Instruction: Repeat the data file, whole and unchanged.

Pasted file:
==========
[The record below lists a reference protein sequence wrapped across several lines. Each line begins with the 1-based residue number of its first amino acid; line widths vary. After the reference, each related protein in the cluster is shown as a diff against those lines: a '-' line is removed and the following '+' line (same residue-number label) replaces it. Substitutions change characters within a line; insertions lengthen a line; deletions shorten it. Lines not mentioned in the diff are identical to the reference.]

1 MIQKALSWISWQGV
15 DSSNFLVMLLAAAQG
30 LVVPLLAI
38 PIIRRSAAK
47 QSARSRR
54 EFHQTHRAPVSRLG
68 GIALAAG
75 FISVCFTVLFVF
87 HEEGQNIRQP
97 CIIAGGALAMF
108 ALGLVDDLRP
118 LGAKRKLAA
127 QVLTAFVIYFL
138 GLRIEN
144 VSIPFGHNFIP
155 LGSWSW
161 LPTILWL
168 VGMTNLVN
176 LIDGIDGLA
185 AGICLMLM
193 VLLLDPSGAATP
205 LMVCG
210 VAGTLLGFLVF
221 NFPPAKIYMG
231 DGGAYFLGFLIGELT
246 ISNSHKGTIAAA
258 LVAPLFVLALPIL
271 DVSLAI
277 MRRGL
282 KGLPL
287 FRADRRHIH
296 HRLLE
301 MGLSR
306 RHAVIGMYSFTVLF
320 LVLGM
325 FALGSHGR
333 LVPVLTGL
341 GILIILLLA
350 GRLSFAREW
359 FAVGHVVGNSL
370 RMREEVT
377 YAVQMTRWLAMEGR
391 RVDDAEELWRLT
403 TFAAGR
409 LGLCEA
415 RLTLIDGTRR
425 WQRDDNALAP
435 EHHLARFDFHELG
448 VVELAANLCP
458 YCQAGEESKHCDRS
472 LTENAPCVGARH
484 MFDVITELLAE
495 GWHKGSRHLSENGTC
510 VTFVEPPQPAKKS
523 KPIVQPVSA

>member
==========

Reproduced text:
[The record below lists a reference protein sequence wrapped across several lines. Each line begins with the 1-based residue number of its first amino acid; line widths vary. After the reference, each related protein in the cluster is shown as a diff against those lines: a '-' line is removed and the following '+' line (same residue-number label) replaces it. Substitutions change characters within a line; insertions lengthen a line; deletions shorten it. Lines not mentioned in the diff are identical to the reference.]

1 MIQKALSWISWQGV
15 DSSNFLVMLLAAAQG
30 LVVPLLAI
38 PIIRRSAAK
47 QSARSRR
54 EFHQTHRAPVSRLG
68 GIALAAG
75 FISVCFTVLFVF
87 HEEGQNIRQP
97 CIIAGGALAMF
108 ALGLVDDLRP
118 LGAKRKLAA
127 QVLTAFVIYFL
138 GLRIEN
144 VSIPFGHNFIP
155 LGSWSW
161 LPTILWL
168 VGMTNLVN
176 LIDGIDGLA
185 AGICLMLM
193 VLLLDPSGAATP
205 LMVCG
210 VAGTLLGFLVF
221 NFPPAKIYMG
231 DGGAYFLGFLIGELT
246 ISNSHKGTIAAA
258 LVAPLFVLALPIL
271 DVSLAI
277 MRRGL
282 KGLPL
287 FRADRRHIH
296 HRLLE
301 MGLSR
306 RHAVIGMYSFTVLF
320 LVLGM
325 FALGSHGR
333 LVPVLTGL
341 GILIILLLA
350 GRLSFAREW
359 FAVGHVVGNSL
370 RMREEVT
377 YAVQMTRWLAMEGR
391 RVDDAEELWRLT
403 TFAAGR
409 LGLCEA
415 RLTLIDGTRR
425 WQRDDNALAP
435 EHHLARFDFHELG
448 VVELAANLCP
458 YCQAGEESKHCDRS
472 LTENAPCVGARH
484 MFDVITELLAE
495 GWHKGSRHLSENGTC
510 VTFVEPPQPAKKS
523 KPIVQPVSA

>member